2.3 - Taking Stock

STATUS:Open

Description

When it comes to opportunities to combat climate change, why not start at home? Not only do homes tend to be responsible for a large portion of greenhouse gas emissions, but most people tend to spend a significant amount of time in their homes. Let's conduct an environmental audit and lifecycle assessment for a household product or service to determine how to reduce household ecological footprints.


Task

Over the course of a week, document your...

  • Energy use;
  • Water use;
  • Use of household consumer products (cleaners, toiletries;
  • Food consumption; and
  • Waste disposal.
...through the Writing section of the classroom. When the week is over, watch the Story of Stuff video and reflect on the lifecycle of the products described in the video. Post a reflection on the video in a blog post. Next, work individually or in groups to brainstorm activities and consumption patterns related to one of the following rooms:
  • Kitchen
  • Living room
  • Bedroom
  • Bathroom
  • Garage
Select one household item or function related to the room you chose as the subject of a "lifecycle assessment." A lifecycle assessment is the investigation and evaluation of the environmental impacts of a given product or service, through looking at the material and energy flows involved in the creation and use of the product or service. Also known as cradle-to-grave analysis because this method takes into consideration all inputs and outputs throughout the lifecycle of a product or service from the extraction of resources (cradle), to production, distribution, consumption, and disposal (grave). Consider the flows of natural resources, energy, materials and wastes involved in the production, distribution, consumption, and disposal of the good or service in question. Use exploratree to create a flow diagram to illustrate the inputs and outputs, using different colours for each type of material flow. Share your lifecycle assessment experience through a blog post. Be sure to answer the following questions:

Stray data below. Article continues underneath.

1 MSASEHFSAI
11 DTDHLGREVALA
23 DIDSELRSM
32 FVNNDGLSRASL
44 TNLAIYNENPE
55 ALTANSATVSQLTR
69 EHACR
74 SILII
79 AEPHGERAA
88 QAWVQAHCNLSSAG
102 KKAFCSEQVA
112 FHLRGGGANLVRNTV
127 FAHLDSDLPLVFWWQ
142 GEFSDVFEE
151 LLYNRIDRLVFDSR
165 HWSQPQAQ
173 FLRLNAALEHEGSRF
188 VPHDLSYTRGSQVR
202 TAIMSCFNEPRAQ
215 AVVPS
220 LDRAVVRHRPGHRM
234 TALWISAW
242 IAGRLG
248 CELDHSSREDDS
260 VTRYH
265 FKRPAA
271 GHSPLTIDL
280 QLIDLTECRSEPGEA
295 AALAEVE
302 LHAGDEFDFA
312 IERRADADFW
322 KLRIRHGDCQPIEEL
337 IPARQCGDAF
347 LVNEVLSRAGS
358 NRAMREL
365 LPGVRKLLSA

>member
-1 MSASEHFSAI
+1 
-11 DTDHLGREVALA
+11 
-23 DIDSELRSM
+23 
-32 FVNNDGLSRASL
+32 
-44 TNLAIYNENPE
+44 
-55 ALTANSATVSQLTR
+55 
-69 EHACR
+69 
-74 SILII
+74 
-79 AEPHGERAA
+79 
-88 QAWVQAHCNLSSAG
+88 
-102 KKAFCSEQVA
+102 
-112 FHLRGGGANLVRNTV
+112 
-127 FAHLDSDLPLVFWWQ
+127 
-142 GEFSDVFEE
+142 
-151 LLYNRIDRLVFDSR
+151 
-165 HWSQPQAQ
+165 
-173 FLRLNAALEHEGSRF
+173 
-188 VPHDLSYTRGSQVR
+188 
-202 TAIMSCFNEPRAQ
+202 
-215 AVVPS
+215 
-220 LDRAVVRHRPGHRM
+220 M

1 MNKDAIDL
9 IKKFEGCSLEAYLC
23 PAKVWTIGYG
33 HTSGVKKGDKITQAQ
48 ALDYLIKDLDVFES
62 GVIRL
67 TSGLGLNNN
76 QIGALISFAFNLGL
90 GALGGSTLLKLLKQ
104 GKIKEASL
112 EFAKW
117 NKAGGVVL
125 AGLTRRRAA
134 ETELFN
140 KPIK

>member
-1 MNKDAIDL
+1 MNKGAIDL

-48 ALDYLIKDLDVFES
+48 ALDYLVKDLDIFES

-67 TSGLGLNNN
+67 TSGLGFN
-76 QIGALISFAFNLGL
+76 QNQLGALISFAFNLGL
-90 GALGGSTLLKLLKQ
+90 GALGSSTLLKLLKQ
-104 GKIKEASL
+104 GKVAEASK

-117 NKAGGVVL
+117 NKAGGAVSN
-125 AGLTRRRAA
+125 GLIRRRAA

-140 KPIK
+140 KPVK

• Where does this item/service originate?
  • What resources and materials were used in creating it?
  • How is it used?
  • Where does it go after it is used?
  • What are the impacts of the product/service beyond the household?


Learning Objectives

  • To learn more about the environmental impact of household consumption patterns.
  • To become familiar with the lifecycle of household products and services.

  • Continue to 3.1 - Climate Policy and Solutions »